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    My thoughts exactly.
     
  11. Steve

    Steve Part of the furniture Friend

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    Beat me to it!

    As for number of turns, what has that got to do with it? Does one 108 mile turn on the NYMR equal five 22 mile turns on the Middleton Railway? Competence doesn't come with driving from A to B. People on footex days do that. Being competent requires you to deal with the unexpected because that's when the problems arise and when accidents generally happen.
     
  12. olly5764

    olly5764 Member

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    Re: 71000 Incident: ELR 26th February

    The loco side of it is not such an issue with steam traction, the biggest diference being the type of brakes, but in general, the operation is sufficiantly suimular that it wouldn't matter if you had three or four simular locos or va large fleet of vastly different machines, but yes, the complexity of the route is an issue and you need to prove you still have the route knowlege. This is not always linked to length of line, the Worth Valley, for example, with its closely packed stations with there associated lines is a very complex, short line, and its gradient would be a major consideration, especially with unfitted trains.
     
  13. Pesmo

    Pesmo New Member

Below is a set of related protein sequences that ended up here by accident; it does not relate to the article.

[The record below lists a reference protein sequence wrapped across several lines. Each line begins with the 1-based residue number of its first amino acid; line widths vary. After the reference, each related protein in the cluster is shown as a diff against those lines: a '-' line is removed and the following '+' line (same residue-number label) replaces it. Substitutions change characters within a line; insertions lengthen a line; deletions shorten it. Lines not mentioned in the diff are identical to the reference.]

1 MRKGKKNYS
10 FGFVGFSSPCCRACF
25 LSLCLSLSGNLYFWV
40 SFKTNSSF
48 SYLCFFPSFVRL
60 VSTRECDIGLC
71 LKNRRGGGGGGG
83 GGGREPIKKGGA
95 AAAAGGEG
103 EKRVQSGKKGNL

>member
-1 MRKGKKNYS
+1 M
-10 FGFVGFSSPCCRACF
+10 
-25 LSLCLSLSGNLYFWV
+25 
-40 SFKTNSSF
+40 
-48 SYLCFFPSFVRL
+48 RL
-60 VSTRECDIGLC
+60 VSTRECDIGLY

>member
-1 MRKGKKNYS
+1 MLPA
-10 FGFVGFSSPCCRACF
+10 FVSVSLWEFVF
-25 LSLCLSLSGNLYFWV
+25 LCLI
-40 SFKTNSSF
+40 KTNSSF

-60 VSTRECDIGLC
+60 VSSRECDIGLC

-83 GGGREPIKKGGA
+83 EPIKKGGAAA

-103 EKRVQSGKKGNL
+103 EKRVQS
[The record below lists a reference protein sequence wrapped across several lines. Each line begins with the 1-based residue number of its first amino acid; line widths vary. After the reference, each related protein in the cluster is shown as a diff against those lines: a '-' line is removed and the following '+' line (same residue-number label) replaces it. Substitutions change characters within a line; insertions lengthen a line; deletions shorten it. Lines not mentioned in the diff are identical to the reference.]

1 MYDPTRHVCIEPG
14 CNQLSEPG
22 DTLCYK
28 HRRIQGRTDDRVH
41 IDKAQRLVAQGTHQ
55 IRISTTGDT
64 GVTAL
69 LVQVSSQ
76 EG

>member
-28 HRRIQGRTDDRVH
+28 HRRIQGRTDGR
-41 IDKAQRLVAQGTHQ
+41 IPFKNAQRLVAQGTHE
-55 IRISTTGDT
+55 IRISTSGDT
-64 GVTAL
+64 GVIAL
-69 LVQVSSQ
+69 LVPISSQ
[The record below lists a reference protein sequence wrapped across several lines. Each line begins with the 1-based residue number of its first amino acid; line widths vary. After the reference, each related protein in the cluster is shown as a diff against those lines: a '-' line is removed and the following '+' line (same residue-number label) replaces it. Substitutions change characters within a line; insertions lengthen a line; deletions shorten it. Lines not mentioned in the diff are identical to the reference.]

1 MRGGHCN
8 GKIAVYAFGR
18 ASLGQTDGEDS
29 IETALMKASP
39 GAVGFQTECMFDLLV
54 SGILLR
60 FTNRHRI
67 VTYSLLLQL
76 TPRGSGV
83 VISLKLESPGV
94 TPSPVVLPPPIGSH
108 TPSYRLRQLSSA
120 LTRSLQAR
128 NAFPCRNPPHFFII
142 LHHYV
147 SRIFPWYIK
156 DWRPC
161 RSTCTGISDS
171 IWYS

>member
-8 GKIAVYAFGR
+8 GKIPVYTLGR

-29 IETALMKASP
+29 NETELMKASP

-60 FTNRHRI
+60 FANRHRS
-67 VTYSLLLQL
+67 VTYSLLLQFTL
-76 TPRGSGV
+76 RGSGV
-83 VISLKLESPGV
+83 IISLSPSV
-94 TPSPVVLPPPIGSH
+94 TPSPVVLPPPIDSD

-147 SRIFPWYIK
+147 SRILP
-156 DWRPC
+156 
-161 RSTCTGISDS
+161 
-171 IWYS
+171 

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    Does the big railway have minima for a driver to retain his or her ticket ? Lots of non-railway jobs now have this sort of thing so its probably only a matter of time before this comes into play for key safety related roles. I have to report to management on Competency and Currency for key employees in my industry so its not unheard of by any means. You don't have to turn it into paperwork nightmare either.
     
  14. ZBmer

    ZBmer New Member

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    Less a matter of minima regarding numbers of turns per year, than one of regular (re)appraisal. A poor operator will tend to keep the same bad habits; indeed they get reinforced each turn (s)he does. And worse: they get passed on to other footplate crew, in direct proportion to the number of turns the poor practitioner does. It's all about proper governance by our heritage railways.

    Roger
     
  15. twr12

    twr12 Member

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    Of course, railways that run a lot of days per year, and have footplate volunteer shortages, could have a high number of minimum turns per year - as a means of filling the roster? Trouble is, you cannot force people to "volunteer"!
     
  16. Steve

    Steve Part of the furniture Friend

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    As this has surfaced again, an observation by HMRi from the recent ORR Safety Management Seminar. The number of turns needs to be proportionate to the railway and its operation. One heritage line operated on about 26 Sundays per year with one steam loco. Their rules required a person to do a minimum of 135 turns to progress from cleaner to driver. No driver had been passed out since the rule was introduced several years ago.
     
  17. detheridge02

    detheridge02 New Member

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    Of the railways I've been involved with the average seemed to be :

    Passed cleaner after 30 turns plus written and practical assessment
    Passed fireman after a further 50 turns plus written, practical and medical assessment
    Passed driver to senior driver after a further 50 turns

    The names are in 'old money' when a passed cleaner was only acting fireman until becoming a 'passed fireman'. These days progression would simply be cleaner -> 30 turns -> fireman -> 50 turns -> driver.